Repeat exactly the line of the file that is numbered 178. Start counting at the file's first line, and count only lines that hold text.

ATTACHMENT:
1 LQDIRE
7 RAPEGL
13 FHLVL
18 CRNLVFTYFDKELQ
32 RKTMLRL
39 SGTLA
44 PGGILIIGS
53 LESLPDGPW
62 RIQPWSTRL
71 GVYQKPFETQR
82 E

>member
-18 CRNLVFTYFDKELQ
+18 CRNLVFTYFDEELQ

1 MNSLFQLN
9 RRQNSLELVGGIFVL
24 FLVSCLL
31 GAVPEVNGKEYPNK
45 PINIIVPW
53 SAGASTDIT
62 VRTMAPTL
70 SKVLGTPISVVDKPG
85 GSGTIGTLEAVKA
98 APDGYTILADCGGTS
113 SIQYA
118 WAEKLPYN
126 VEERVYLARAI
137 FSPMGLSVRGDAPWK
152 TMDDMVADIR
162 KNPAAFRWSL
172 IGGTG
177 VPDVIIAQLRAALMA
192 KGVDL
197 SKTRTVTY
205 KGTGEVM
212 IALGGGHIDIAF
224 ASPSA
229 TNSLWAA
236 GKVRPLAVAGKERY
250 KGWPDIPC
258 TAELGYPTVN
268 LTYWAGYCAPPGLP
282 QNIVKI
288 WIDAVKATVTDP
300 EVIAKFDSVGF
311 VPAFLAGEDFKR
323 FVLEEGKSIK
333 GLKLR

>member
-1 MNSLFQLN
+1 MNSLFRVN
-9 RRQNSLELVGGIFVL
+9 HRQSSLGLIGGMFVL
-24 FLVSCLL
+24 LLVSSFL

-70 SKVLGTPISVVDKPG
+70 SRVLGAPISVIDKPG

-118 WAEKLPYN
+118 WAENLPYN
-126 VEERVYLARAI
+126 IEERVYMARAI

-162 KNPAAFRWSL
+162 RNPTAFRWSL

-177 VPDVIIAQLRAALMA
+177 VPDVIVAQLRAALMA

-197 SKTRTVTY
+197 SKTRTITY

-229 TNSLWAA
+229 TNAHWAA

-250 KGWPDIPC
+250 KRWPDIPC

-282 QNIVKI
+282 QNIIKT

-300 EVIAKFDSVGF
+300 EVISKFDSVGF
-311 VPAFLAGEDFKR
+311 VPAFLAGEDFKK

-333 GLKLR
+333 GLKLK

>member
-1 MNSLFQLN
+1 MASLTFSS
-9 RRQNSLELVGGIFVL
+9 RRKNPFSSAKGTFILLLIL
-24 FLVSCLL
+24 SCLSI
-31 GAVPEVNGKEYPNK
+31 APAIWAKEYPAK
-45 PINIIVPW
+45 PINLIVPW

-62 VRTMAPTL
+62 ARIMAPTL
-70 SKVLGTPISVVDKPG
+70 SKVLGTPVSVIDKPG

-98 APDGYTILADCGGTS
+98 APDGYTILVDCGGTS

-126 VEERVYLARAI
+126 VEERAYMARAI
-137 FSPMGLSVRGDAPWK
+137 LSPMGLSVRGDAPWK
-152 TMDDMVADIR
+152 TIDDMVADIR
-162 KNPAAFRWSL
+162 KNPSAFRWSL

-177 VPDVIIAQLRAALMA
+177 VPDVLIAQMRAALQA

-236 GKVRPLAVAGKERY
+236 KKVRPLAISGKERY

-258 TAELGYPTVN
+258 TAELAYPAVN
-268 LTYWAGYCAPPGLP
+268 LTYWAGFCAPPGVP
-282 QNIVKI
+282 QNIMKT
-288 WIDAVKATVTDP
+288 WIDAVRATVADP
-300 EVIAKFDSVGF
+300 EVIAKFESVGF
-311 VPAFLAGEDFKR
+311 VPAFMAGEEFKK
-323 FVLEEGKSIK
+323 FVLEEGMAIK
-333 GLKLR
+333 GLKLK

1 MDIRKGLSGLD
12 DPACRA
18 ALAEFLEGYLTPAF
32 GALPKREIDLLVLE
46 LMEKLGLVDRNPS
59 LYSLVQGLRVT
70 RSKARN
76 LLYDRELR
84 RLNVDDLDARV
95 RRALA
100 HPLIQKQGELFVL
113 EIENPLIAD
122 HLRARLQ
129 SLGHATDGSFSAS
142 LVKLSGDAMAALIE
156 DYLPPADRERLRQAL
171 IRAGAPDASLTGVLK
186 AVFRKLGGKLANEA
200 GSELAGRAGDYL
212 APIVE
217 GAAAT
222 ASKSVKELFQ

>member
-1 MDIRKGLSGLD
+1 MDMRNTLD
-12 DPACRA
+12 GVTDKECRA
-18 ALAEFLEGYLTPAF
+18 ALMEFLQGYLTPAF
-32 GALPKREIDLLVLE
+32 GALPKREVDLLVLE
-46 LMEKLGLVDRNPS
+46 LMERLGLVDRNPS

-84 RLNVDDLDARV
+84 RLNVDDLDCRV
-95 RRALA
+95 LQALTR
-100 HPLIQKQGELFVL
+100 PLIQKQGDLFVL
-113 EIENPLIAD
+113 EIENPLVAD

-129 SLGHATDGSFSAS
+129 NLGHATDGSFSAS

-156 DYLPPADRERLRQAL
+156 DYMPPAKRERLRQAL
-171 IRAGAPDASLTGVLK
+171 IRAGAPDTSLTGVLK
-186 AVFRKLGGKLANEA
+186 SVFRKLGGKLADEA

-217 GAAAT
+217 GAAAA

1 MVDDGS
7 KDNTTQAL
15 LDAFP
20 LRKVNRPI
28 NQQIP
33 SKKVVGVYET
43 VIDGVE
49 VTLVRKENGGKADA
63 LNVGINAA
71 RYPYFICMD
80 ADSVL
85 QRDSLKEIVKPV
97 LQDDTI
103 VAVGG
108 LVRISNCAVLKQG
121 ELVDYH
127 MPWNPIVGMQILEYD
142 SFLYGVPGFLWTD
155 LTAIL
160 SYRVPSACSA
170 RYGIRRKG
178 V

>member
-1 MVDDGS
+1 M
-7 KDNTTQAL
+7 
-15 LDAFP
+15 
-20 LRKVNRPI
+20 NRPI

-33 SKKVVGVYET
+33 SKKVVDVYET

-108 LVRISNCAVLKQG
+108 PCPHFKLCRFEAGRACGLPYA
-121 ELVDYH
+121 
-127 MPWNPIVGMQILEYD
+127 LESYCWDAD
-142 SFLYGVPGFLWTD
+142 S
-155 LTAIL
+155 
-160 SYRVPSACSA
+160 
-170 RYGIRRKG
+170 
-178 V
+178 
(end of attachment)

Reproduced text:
15 LDAFP